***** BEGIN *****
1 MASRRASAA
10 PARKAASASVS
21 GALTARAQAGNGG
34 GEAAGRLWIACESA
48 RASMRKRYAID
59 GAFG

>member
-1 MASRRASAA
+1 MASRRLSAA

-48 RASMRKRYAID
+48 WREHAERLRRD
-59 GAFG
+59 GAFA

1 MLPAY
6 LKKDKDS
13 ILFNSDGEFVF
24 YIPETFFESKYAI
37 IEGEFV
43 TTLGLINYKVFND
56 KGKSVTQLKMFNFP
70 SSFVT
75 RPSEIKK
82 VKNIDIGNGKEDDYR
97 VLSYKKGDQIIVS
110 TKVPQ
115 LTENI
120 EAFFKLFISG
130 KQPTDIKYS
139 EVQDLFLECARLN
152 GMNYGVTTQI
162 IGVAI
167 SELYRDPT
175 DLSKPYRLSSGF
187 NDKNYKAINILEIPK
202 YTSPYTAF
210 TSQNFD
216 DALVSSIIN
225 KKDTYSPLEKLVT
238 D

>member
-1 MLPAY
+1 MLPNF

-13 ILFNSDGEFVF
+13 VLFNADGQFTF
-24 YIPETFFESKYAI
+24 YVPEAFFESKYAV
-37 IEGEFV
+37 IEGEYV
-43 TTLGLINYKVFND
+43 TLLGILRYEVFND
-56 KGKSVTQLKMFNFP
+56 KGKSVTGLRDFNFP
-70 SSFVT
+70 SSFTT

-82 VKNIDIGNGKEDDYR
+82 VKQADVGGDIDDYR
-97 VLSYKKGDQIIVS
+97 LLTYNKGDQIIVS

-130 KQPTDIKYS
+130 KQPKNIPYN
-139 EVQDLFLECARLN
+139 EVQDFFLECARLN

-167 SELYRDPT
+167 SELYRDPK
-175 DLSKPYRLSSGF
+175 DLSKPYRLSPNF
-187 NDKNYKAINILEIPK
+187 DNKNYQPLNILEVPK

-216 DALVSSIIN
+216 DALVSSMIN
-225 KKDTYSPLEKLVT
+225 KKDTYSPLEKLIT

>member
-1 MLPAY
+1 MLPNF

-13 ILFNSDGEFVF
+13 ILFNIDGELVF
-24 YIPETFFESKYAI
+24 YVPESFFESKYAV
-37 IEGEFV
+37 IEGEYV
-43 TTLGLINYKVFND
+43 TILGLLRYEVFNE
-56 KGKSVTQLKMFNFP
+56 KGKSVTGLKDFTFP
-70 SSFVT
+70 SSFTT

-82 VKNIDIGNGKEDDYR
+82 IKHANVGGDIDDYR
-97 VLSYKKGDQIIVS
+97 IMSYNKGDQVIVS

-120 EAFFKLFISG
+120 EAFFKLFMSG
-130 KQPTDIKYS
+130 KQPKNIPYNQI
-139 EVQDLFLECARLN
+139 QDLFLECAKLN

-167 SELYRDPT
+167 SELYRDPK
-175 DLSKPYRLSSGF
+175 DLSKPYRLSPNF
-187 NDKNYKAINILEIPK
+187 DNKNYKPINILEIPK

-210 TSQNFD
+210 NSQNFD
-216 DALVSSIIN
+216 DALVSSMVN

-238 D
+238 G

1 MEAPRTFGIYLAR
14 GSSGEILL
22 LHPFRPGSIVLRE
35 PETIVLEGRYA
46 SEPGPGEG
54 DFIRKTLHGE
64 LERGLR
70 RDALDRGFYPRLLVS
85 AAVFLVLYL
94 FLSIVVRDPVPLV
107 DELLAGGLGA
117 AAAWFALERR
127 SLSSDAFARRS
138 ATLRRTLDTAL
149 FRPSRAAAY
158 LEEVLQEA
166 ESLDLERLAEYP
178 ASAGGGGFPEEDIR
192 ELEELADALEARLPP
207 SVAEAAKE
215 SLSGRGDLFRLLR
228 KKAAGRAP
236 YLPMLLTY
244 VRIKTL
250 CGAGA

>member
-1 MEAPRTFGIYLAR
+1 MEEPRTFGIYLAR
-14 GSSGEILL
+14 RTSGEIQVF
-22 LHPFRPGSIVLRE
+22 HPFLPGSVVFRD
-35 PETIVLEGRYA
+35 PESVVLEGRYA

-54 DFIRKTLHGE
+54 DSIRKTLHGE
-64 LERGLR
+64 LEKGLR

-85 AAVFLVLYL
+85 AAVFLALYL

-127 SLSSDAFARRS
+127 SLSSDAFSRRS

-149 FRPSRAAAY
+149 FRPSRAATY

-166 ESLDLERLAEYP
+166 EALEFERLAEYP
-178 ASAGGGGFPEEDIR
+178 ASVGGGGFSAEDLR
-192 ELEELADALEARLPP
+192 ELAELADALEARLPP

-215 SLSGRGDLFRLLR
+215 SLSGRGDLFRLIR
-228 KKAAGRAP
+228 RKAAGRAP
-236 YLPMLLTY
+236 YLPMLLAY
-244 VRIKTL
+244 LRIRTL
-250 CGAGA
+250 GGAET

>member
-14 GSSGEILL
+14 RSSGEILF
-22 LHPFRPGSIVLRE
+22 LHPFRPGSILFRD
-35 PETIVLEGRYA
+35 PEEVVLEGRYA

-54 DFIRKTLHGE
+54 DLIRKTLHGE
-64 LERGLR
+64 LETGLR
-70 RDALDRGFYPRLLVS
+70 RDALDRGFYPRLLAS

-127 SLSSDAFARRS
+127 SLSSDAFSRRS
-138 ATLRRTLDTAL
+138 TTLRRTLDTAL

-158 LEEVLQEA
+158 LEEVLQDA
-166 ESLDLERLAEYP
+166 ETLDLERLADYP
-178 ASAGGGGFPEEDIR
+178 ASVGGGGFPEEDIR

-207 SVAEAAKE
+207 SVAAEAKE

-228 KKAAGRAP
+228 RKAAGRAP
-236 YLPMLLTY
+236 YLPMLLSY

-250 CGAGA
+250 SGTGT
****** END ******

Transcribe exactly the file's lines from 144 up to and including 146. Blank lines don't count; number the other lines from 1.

-54 DFIRKTLHGE
+54 DSIRKTLHGE
-64 LERGLR